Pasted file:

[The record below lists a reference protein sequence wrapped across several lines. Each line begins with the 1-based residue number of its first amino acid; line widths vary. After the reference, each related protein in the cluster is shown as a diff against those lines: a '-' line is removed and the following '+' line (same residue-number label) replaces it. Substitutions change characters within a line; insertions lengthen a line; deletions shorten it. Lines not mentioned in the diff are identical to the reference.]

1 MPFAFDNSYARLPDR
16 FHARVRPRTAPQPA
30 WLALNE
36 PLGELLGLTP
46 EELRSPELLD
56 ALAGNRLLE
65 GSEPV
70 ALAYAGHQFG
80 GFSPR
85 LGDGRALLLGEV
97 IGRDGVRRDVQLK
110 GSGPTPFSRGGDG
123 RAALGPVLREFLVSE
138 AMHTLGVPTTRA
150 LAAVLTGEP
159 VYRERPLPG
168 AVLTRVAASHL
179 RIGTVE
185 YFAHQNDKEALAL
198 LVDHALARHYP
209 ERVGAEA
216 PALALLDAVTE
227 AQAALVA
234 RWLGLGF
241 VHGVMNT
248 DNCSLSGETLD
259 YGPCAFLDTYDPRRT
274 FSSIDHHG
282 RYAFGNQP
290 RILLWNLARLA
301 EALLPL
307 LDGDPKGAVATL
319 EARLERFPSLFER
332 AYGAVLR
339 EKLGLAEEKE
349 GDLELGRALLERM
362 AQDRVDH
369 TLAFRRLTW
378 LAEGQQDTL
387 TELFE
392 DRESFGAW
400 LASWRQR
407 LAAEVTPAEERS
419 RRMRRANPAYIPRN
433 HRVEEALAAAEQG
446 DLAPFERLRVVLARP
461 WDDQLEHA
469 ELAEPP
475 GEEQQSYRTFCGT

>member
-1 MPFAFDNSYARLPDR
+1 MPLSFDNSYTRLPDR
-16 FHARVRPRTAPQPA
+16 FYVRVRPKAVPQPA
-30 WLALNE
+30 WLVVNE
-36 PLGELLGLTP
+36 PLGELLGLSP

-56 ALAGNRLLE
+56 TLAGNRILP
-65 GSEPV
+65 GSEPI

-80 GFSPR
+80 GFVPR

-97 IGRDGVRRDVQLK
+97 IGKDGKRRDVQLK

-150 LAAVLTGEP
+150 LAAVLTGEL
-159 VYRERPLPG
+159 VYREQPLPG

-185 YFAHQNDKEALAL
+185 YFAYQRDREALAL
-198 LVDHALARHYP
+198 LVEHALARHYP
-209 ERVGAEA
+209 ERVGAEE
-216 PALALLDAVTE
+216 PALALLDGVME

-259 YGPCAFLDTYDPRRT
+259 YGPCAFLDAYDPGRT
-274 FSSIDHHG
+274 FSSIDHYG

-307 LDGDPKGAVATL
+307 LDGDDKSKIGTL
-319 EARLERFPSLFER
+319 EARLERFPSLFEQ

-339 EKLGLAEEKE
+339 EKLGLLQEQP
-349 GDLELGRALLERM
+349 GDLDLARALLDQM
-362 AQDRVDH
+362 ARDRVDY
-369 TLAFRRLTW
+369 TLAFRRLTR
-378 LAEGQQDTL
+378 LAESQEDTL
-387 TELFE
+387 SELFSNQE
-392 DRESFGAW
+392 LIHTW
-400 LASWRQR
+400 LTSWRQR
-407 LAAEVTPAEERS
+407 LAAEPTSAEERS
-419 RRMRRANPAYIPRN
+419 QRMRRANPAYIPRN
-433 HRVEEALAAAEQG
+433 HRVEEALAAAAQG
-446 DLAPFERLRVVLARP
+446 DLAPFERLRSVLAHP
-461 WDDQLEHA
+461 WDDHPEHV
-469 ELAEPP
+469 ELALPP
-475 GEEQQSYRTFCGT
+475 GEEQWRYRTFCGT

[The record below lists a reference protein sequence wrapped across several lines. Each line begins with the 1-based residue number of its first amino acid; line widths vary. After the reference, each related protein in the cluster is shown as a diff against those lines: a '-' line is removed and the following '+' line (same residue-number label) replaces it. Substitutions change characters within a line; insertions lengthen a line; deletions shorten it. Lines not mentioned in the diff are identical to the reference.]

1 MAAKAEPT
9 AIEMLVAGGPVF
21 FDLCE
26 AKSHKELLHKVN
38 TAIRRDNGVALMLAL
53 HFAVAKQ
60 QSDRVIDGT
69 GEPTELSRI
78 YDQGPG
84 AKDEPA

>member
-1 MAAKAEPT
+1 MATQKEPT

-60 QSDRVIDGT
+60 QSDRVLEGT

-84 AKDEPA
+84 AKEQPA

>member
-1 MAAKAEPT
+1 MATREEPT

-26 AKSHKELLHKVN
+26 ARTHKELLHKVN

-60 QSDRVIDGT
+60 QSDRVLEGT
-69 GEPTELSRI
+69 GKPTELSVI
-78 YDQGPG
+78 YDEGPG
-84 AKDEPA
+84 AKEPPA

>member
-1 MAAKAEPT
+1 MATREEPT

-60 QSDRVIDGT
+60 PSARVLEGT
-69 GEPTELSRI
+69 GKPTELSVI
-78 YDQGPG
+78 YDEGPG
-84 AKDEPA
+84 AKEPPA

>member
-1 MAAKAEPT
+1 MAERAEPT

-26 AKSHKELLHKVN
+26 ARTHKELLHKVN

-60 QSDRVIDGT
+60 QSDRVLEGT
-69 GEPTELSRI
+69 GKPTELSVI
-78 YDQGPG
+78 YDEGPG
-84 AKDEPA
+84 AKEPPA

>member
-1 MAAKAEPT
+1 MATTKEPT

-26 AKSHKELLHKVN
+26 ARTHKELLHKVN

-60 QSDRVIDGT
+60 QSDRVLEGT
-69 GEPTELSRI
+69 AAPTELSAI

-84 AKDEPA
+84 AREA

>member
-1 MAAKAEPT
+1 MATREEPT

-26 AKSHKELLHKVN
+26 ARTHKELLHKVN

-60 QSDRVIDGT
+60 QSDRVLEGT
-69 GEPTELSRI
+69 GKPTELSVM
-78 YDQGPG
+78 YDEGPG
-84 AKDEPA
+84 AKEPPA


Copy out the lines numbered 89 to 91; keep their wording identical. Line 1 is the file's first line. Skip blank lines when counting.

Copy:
+339 EKLGLLQEQP
-349 GDLELGRALLERM
+349 GDLDLARALLDQM